Wireless operators in Ireland should be prepared to exploit the large amount of wireless spectrum available to drive future digital information and entertainment services, the chair of the Commission for Communications Regulation (ComReg), Isolde Goggin told siliconrepublic.com. She confirmed that O2 will be first to trial the DVB/H mobile TV spectrum which will soon be made available on an all-island basis.
Yesterday ComReg hosted an OECD workshop on spectrum management, attended by regulators from all over the world.
Speaking ahead of the conference to siliconrepublic.com Goggin said that the potential for wireless spectrum beyond existing mobile and broadcast networks in Ireland is strong and ComReg is encouraging companies to trial services on various frequencies.
The DVB/H (digital video broadcasting for handhelds) digital video broadcasting standard is of particular interest to mobile operators and operates in the 1778MHz and 1805MHz band where GSM currently operates.
She said ComReg will be making the spectrum available in November and it will be technology and service neutral. Working with counterparts in Northern Ireland, it will be an all-island licence.
Goggin added that the potential for wireless spectrum is being overlooked in the argument around DSL broadband over copper and the debate around unbundling the local loop. “At least 30pc of broadband services in Ireland are accessed by means other than DSL,” she said.
“We would hope that Irish businesses and entrepreneurs factor spectrum into the equation. We would hope that by doing so we would build up infrastructure-based competition rather than have operators always reselling an incumbent’s infrastructure.”
She said ComReg is interested in talking to companies about giving them licenses to test services on wireless frequencies. “We want to move away from picking technology winners to technology and service neutral licensing. Previously it was all about command and control. This time you tell us what you want. As long as the frequency they want to use doesn’t interfere with existing services or emergency services, we will do our best to craft a licence for them.
“There is a lot of international attention focused on this area right now and there is some very valuable spectrum to be released. The US and countries in Europe will soon be making the switch from analogue to digital and there are some serious dividends to be realised,” Goggin said.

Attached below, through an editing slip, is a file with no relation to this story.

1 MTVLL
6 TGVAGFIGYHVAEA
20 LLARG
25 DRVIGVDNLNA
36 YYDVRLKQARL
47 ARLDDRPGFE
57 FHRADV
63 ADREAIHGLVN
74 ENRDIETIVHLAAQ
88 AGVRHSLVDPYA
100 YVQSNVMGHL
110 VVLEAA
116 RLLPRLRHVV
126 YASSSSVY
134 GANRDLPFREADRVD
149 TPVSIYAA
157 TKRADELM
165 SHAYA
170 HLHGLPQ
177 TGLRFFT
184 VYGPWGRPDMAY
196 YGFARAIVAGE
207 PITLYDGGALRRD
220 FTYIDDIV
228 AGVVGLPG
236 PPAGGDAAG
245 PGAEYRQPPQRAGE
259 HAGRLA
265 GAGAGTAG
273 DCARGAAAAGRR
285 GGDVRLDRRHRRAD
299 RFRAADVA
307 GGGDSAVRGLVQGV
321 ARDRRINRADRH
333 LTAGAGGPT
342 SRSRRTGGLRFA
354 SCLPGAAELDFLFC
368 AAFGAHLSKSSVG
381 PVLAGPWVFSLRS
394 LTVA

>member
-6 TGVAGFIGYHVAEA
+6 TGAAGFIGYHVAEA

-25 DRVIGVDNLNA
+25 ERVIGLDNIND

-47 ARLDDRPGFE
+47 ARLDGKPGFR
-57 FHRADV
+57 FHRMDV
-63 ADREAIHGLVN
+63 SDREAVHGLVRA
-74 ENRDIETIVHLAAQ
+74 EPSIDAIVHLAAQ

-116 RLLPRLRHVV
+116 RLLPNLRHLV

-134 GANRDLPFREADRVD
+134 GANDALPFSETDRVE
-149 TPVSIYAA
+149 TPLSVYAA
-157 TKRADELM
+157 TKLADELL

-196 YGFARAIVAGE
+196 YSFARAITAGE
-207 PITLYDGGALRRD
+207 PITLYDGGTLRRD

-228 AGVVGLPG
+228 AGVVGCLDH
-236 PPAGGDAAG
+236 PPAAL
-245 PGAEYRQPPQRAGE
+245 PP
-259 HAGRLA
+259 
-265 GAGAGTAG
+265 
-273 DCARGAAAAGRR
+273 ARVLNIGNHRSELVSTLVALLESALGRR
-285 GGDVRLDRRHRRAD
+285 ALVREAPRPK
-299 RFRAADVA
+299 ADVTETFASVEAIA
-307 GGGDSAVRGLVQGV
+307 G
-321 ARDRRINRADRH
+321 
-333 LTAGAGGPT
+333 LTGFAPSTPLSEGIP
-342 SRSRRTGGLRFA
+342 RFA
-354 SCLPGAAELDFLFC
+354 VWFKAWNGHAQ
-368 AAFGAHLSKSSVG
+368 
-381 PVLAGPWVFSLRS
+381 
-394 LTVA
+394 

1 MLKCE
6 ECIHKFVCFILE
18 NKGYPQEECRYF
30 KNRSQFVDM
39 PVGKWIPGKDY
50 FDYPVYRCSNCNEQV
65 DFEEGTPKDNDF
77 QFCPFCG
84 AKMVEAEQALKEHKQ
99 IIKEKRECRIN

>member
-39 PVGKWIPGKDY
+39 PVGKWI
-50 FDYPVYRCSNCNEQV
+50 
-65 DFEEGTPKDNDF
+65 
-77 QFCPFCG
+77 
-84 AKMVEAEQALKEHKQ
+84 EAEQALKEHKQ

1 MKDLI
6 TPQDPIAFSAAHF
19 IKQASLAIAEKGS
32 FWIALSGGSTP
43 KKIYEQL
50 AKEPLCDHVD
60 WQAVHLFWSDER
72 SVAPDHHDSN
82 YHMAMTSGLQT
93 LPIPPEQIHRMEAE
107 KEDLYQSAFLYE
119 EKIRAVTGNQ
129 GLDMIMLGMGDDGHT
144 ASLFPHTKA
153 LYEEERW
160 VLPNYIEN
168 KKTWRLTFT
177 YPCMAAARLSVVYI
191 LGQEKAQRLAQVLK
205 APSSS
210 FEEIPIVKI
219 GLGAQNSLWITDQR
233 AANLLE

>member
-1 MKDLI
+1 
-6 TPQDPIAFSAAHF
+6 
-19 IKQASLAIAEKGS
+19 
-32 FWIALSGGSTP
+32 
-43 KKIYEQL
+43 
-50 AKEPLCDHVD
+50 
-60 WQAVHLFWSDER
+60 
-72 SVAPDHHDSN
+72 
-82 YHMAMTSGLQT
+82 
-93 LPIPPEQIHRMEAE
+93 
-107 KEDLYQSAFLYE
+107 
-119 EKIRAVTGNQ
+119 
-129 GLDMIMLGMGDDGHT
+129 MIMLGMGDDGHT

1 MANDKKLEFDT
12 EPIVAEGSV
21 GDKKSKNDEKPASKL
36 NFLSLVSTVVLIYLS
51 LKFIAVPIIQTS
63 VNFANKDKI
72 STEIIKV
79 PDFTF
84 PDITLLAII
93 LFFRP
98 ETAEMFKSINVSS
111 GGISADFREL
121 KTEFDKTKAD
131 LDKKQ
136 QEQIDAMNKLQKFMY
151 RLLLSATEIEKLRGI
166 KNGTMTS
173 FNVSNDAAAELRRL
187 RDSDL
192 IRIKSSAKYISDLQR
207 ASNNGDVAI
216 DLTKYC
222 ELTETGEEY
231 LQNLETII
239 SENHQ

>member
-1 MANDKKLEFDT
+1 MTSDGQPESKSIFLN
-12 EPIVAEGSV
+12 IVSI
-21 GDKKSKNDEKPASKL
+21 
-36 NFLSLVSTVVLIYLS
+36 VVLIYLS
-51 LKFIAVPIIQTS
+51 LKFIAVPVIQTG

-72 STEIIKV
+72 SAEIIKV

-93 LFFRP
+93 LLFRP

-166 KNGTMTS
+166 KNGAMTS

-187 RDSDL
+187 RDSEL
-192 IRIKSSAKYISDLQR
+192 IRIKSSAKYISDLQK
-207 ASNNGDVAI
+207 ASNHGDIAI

One of the core areas to be exploited is the field of mobile TV. She said that O2 is planning to trial DVB/M later this year. “This will make real broadcasting to mobile devices possible. Real programming, not just clips.”
On the question of WiMax, Goggin said that there are at least two companies close to deploying services on a fixed and mobile basis respectively. “I think 2008 will be the year that will see true convergence in Ireland in terms of triple and quad play services. And I don’t mean by just DSL and cable but some form of radio and that’s where new players ought to be focusing.”
Goggin added that Ireland has an abundance of available wireless spectrum being an island country with only one land border. “We are in a fairly advantageous position when it comes to spectrum. Germany, for example, has 10 land borders so there’s a lot of co-ordination with neighbours over frequency. We have one land border, a low population density and we are not a member of NATO.”
Speaking at yesterday’s conference was the Minister for Communications, Marine and Natural Resources Noel Dempsey TD, who said that accountability and transparency in the use of spectrum is essential.
Referring to the digital terrestrial television (DTT) trial, which is currently in build phase, Dempsey said the pilot should be seen as a precursor to the full national rollout of DTT.
On the allocation of radio spectrum, Dempsey said: “Economists believe that establishing a market for radio spectrum is the most efficient way to allocate the resource. But please note economics is the only field in which two people can get a Nobel Prize for saying exactly the opposite thing. While technological improvements are taking place, we cannot know precisely which specific new technologies will prove to be most valuable.
“If new technologies cannot find an efficient place in the spectrum or are not assigned any spectrum at all, there will be static losses of efficiencies. This may have a dampening effect on the whole incentive to innovate. This is a key point about spectrum: it is a tremendous natural resource. If not used properly it has the possibility of acting as a ‘bottleneck’ inhibiting innovation and growth,” Dempsey said.
The Minister added on the subject of allowing companies test spectrum: “The ability to give researchers access to spectrum is a valuable tool. The intention is to attract investment as well as create opportunities for local companies. We have also broken the stagnation of the delivery of wireless broadband services by licensing small players on a base station by base station basis, another fairly unique method that we pioneered in Ireland.
“The regulator is currently conducting a spectrum review to identify and make currently unused spectrum available for licensing in the next few years,” the Minister said.
By John Kennedy